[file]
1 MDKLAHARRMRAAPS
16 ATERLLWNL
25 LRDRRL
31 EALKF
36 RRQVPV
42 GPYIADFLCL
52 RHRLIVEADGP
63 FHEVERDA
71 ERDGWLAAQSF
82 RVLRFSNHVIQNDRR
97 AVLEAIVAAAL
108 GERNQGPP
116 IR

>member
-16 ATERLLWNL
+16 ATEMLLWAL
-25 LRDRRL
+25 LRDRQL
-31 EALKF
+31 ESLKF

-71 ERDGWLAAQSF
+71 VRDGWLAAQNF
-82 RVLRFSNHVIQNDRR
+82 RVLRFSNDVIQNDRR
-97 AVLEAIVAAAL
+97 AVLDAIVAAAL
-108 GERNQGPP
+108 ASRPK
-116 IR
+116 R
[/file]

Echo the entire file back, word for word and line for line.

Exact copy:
1 MDKLAHARRMRAAPS
16 ATERLLWNL
25 LRDRRL
31 EALKF
36 RRQVPV
42 GPYIADFLCL
52 RHRLIVEADGP
63 FHEVERDA
71 ERDGWLAAQSF
82 RVLRFSNHVIQNDRR
97 AVLEAIVAAAL
108 GERNQGPP
116 IR

>member
-16 ATERLLWNL
+16 ATEMLLWAL
-25 LRDRRL
+25 LRDRQL
-31 EALKF
+31 ESLKF

-71 ERDGWLAAQSF
+71 VRDGWLAAQNF
-82 RVLRFSNHVIQNDRR
+82 RVLRFSNDVIQNDRR
-97 AVLEAIVAAAL
+97 AVLDAIVAAAL
-108 GERNQGPP
+108 ASRPK
-116 IR
+116 R